This proceeding is not an original one founded on the injury of September 22, 1966, or a proceeding to reopen an award for that injury. The present proceeding is a review-reopening of the memorandum of agreement relating to the injury of July 20, 1966. See § 86.34, Code, 1971. Section 86.34 authorizes the commissioner to reopen an uncommuted award or agreement for compensation when a workman's subsequent condition shows that inadequate or excessive compensation was allowed. Rose v. John Deere Ottumwa Works, 247 Iowa 900, 76 N.W.2d 756. The scope of inquiry in such a proceeding is somewhat circumscribed. An authority in this field of law states, "In a reopening proceeding, the issue before the board is sharply restricted to the question of extent of improvement or worsening of the injury on which the original award was based." 3 Larson, Workmen's Compensation Law, § 81.32 at 341 (1970).
A fundamental issue in reopening proceedings is proximate cause. As stated in Oldham v. Scofield & Welch, 222 Iowa 764, 768-769, 266 N.W. 480, 482, on rehearing, 269 N.W. 925:In other words, where an accident occurs to an employee in the usual course of his employment, the employer is liable for all consequences that naturally and proximately flow from the accident. (Italics added.)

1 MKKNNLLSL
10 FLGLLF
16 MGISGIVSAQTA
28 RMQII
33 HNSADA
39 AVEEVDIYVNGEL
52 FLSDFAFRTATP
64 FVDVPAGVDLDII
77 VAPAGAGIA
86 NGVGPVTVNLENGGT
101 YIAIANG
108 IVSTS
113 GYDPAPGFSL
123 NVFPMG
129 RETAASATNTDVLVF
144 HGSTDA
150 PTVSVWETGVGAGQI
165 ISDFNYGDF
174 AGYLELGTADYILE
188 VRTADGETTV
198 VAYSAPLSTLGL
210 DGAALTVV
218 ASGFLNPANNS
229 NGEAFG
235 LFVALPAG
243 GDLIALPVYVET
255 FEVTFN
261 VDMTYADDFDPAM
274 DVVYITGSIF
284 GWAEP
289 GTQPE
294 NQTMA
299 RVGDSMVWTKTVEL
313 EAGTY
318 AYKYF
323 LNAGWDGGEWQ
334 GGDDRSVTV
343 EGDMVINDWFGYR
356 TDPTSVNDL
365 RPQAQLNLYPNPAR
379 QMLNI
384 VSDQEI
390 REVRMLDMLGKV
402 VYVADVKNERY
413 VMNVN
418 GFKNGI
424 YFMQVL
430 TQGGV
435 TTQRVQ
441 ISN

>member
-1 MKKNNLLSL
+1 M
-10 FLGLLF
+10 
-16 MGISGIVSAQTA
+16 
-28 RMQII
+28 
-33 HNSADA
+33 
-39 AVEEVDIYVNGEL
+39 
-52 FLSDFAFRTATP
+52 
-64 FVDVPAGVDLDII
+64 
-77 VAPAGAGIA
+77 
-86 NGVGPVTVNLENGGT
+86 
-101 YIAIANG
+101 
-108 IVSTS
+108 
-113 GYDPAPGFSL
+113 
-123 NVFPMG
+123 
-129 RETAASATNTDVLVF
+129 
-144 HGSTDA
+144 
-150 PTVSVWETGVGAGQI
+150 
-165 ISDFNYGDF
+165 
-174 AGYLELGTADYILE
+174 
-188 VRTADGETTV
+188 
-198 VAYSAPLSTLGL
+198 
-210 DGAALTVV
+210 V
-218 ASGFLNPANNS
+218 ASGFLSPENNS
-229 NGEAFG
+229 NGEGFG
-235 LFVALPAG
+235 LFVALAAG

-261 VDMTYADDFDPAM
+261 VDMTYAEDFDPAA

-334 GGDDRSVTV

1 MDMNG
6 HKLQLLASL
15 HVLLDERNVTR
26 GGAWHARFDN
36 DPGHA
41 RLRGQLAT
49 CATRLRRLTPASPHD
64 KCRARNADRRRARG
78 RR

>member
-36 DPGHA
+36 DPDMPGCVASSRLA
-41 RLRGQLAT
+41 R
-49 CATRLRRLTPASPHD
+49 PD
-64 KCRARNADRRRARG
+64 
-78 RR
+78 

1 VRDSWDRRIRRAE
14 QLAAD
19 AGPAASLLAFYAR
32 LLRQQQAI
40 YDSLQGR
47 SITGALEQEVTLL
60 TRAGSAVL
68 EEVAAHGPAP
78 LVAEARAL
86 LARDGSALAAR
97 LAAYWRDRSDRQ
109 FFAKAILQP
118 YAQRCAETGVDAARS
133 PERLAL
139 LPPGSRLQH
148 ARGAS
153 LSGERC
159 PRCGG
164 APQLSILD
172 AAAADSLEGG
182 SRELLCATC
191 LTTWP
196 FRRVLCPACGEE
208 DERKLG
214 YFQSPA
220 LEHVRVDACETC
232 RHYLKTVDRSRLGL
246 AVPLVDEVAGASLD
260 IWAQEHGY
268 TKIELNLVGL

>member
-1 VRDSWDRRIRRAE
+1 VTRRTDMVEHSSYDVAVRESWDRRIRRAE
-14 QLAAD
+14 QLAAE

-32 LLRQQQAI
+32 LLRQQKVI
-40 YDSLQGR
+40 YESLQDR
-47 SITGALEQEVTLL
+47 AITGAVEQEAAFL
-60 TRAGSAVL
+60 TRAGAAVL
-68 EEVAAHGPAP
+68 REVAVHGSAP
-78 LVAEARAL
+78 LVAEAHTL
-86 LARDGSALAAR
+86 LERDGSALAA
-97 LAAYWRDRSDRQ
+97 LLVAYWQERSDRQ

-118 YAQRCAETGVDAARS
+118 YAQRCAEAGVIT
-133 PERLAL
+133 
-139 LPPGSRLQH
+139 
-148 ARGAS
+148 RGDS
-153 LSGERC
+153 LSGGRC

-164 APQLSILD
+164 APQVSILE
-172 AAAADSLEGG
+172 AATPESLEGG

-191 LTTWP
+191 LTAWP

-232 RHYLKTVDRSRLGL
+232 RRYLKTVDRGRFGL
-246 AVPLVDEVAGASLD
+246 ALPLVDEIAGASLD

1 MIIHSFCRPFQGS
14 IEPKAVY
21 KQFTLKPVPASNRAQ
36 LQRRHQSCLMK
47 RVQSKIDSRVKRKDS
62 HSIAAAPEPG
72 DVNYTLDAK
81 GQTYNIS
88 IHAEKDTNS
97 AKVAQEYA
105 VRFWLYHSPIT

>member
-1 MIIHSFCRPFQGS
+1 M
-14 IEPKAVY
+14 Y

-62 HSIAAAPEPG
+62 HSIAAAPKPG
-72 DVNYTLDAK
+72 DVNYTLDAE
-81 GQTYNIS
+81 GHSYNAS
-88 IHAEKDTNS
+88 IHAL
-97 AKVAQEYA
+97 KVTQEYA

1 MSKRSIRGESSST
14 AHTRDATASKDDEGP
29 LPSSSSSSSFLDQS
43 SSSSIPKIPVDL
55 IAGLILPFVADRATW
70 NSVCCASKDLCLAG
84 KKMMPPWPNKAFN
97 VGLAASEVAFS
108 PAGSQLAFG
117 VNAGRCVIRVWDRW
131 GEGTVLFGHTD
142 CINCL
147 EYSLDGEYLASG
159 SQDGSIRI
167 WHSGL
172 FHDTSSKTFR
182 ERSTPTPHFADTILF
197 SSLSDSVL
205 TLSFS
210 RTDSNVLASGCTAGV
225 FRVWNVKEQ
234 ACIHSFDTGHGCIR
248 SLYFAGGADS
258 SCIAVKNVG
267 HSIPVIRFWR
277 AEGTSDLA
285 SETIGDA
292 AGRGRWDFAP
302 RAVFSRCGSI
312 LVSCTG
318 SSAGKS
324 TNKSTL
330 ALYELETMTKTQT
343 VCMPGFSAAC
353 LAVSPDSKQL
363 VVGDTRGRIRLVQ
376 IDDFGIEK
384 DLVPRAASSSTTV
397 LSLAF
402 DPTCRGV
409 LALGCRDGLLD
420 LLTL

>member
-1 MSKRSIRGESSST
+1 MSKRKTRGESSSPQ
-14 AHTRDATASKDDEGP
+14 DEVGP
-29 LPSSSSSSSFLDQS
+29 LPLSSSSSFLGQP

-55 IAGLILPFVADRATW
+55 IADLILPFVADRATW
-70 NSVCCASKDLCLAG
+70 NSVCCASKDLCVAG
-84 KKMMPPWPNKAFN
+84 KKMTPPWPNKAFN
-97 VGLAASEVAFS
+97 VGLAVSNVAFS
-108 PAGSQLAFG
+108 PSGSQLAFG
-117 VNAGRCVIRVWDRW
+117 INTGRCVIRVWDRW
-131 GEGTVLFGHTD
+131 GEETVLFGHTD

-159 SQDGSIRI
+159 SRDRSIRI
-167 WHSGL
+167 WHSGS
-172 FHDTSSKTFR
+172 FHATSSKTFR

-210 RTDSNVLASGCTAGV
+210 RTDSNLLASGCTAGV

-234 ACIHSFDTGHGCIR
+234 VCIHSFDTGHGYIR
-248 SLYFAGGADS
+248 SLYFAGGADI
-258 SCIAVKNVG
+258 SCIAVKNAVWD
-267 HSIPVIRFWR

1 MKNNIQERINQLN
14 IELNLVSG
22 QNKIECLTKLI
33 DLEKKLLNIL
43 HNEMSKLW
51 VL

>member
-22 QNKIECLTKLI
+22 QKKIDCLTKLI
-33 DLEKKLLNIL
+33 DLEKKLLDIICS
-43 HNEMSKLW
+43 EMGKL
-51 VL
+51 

The present case presents the complication of two injuries, one on July 20 and the other on September 22. When a workman sustains an injury, later sustains another injury, and subsequently seeks to reopen an award predicated on the first injury, he must prove one of two things: (a) that the disability for which he seeks additional compensation was proximately caused by the first injury, or (b) that the second injury (and ensuing disability) was proximately caused by the first injury. Cases of the former kind are Oldham v. Scofield & Welch, 222 Iowa 764, 266 N.W. 480, on rehearing, 269 N.W. 925 (sufficient evidence introduced to show increased disability proximately caused by original injury rather than by subsequent incidents); Langford v. Kellar Excavating & Grading, Inc., 191 N.W.2d 667 (Iowa) (evidence sufficient to show original injury was proximate cause of subsequent disabilityneed not be sole cause); and Keefer v. State Industrial Accident Comm'n, 171 Ore. 405, 135 P.2d 806 (additional compensation allowed for amount of increased disability which existed prior to second injury). Cases of the latter kind are Douglas v. Okmar Oil Co., 383 P.2d 681 (Okla.) (original injury not shown to be proximate cause *781 of subsequent incidents and ensuing disability); and McDougle v. Department of Labor & Industries, 64 Wash. 2d 640, 393 P.2d 631 (original injury shown to be proximate cause of second injury and ensuing disability).